2.     Audit

After a scoping visit, a detailed plan was developed for the supply-side audit. A plant down time was selected to start the audit, so testing of air compressors and dryers could be done. In an air compressor replacement audit, actual air compressor capacity is valuable to develop, if possible. Since there were no flow meter tap points, an innovative subtractive method was developed. A flow meter was installed on a vent, and each air compressor fully loaded during a steady leak load period, with pressure being constant. The air compressor with highest vent flow was the highest capacity, and was assumed to be at original specifications. The other ones were de-rated incrementally based on the lower vent flow needed to stabilize. In addition, crossover flow between Melt and Rolling was measured with a flow meter, to develop profiles for both sides of the facility.

After the baseline was developed, rigorous models calculated savings for each of the measures. Multi-point curves of performance curves, adjustments for alternate pressure, etc., are part of the analysis. A written report presented findings, savings, system improvements, budgetary costs, and economic analysis. Options for centralized and split Melt/Rolling Mill systems were developed.  Fortunately, the plant chose centralized.

3.     Design

The plant maintenance supervisor contracted with Compression Engineering and their contractor to develop piping, mechanical, and control logic design. This was delivered to Rogers Machinery Company who designed and built custom packages. Special requirements for motors, starters, controls, and remote coolers were incorporated.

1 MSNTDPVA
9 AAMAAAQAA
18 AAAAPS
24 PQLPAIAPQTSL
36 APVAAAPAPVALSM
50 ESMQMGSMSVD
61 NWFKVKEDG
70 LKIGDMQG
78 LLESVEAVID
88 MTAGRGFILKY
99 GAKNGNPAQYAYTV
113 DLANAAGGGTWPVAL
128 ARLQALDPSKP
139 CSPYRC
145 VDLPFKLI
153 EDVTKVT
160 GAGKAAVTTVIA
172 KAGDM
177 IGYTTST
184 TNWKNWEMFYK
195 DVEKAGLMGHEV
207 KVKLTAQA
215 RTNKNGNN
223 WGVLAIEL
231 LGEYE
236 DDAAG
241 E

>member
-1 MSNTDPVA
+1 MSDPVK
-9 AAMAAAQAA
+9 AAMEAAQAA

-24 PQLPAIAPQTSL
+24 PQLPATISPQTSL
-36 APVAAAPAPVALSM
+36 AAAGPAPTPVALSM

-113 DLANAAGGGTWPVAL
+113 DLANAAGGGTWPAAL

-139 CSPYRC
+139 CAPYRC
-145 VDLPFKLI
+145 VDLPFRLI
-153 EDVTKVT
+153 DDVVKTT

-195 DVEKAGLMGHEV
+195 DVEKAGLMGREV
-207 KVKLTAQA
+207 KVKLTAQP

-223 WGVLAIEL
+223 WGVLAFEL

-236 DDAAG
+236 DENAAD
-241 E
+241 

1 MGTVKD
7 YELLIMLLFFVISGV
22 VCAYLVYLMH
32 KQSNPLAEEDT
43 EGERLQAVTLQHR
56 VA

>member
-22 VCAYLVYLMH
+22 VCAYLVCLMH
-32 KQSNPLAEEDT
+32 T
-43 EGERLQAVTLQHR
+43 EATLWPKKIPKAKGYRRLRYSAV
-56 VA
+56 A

4.     Purchase and fabrication

The supplier had to manage a complex process of purchasing hundreds of components, many of which had to be specified by engineers who specialize in air compressor system design, and assemble and test large, complex air compressor skids. Rogers Machinery Company did a commendable job. There were some startup challenges and components that had to be replaced, as there are on many complex projects, but they were addressed quickly.

5.     Construction

The rolling mill mechanical supervisor did a fabulous job running the construction side.  A new transformer had to be installed, building modifications made, complex piping installed, machinery installed, and controls installed. Great pains were made to make sure the old air compressor system (and a dryer) was available during the testing period of the new system.

6.     Testing and Commissioning